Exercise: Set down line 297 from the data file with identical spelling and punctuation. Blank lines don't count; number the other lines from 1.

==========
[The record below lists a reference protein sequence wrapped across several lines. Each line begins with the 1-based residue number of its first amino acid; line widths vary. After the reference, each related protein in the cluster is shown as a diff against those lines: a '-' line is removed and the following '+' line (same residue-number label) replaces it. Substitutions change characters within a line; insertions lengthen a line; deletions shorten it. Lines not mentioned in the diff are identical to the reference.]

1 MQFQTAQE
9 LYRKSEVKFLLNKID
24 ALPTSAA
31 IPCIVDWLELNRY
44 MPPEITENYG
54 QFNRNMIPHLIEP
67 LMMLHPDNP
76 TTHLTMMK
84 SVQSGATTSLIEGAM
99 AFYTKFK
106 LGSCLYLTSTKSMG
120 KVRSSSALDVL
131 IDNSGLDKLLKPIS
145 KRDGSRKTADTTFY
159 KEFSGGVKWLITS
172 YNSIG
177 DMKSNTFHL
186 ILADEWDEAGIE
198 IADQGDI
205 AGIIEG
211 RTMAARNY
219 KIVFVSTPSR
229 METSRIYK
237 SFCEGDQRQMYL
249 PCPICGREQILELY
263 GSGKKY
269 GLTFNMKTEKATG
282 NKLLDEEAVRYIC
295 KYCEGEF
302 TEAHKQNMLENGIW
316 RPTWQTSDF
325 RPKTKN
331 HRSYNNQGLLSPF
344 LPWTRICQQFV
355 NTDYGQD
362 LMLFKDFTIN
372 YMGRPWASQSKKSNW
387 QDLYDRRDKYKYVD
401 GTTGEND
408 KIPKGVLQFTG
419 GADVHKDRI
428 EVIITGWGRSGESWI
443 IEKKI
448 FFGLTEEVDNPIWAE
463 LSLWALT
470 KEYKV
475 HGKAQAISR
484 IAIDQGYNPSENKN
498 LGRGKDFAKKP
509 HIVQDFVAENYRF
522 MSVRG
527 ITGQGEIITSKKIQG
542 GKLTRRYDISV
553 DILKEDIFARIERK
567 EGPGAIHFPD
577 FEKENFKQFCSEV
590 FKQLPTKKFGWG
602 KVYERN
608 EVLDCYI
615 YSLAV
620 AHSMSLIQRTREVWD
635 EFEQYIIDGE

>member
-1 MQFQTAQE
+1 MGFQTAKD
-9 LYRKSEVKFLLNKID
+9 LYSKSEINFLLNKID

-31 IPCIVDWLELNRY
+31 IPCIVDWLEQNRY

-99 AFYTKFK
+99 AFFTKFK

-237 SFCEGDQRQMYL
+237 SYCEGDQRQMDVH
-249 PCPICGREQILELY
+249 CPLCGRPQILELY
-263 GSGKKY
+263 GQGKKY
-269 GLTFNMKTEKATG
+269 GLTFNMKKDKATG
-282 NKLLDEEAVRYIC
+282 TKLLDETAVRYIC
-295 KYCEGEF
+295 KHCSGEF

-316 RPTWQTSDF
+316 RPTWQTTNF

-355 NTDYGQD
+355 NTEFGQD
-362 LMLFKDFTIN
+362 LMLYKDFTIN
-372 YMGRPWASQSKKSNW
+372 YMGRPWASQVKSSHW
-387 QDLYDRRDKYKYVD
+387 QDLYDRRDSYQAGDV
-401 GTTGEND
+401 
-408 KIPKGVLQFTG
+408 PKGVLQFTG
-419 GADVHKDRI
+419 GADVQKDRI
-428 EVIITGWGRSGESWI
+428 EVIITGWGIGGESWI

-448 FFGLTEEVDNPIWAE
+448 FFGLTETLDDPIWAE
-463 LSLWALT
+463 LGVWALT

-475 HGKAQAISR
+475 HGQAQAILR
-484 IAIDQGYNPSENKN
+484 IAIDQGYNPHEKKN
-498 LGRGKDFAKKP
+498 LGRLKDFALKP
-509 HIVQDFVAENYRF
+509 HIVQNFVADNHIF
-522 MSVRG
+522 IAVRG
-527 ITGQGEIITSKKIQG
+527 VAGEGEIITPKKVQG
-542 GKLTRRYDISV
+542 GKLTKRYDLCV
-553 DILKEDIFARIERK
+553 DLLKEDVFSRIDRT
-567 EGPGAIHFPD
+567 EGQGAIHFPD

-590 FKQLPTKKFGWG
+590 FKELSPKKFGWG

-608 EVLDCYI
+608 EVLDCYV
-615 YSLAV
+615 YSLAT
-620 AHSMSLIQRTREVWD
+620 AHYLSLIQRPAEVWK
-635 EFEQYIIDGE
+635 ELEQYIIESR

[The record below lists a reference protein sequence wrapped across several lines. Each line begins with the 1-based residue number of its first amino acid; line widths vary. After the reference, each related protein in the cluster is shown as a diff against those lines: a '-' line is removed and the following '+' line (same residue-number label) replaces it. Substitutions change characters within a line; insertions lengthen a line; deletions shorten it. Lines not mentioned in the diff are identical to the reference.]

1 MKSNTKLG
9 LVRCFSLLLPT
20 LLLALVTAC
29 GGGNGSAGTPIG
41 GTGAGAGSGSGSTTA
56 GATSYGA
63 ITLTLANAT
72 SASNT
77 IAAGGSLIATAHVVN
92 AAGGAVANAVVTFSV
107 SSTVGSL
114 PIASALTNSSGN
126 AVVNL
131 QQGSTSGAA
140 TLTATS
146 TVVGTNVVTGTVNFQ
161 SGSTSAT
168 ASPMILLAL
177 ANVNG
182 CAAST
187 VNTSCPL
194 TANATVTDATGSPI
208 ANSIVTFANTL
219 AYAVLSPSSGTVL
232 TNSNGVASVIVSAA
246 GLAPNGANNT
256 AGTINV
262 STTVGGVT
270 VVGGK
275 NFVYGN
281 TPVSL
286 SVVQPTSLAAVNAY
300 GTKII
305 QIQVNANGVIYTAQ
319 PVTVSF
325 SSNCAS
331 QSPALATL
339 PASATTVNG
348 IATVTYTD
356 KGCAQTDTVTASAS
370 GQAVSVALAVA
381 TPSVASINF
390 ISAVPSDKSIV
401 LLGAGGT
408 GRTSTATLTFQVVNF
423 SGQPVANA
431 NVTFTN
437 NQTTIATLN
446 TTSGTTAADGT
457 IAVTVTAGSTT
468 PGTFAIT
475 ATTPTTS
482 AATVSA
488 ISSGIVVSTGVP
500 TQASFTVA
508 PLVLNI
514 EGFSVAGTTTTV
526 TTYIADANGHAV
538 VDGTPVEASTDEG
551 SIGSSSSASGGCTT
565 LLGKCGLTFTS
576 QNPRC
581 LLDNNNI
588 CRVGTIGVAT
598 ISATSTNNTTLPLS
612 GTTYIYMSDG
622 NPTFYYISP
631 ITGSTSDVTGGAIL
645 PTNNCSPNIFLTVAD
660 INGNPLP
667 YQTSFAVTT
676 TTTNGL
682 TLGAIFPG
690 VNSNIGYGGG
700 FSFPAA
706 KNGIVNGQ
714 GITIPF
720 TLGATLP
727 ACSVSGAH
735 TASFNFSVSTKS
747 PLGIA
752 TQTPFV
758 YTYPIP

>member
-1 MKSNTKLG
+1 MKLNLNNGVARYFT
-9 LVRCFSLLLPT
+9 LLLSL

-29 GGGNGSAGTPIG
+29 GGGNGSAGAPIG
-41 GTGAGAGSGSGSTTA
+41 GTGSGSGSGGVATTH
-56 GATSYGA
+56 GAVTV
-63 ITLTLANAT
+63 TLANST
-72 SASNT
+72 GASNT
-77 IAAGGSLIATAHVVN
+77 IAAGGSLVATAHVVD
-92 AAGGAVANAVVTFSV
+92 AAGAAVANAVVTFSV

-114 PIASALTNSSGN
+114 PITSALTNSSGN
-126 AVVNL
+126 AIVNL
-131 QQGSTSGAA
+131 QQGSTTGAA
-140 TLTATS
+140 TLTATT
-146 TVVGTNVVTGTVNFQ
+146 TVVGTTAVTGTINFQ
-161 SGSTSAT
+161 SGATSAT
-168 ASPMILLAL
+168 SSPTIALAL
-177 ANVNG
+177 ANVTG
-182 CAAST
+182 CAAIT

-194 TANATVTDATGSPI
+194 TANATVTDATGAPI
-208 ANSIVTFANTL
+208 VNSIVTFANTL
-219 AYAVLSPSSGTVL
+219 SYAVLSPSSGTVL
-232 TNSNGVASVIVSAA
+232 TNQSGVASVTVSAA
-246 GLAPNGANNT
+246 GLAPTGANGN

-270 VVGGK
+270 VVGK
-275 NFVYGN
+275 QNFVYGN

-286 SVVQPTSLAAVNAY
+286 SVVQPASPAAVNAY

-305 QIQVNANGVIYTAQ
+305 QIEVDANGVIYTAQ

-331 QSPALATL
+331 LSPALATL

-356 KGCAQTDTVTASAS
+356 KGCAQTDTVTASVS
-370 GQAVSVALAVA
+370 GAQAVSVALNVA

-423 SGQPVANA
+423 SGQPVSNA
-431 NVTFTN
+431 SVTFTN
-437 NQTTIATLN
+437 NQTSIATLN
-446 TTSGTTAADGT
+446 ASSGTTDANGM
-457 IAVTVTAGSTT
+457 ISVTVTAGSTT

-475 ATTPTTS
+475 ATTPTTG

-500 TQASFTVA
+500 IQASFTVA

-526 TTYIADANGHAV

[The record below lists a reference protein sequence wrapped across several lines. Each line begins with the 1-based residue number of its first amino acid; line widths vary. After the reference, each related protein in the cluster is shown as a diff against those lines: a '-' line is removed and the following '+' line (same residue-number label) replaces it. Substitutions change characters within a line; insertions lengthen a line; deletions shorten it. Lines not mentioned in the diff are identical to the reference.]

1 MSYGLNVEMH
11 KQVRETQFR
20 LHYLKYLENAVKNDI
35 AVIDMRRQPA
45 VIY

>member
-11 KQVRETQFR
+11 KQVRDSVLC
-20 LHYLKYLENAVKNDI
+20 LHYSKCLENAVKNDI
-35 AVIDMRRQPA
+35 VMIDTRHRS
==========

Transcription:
11 KQVRETQFR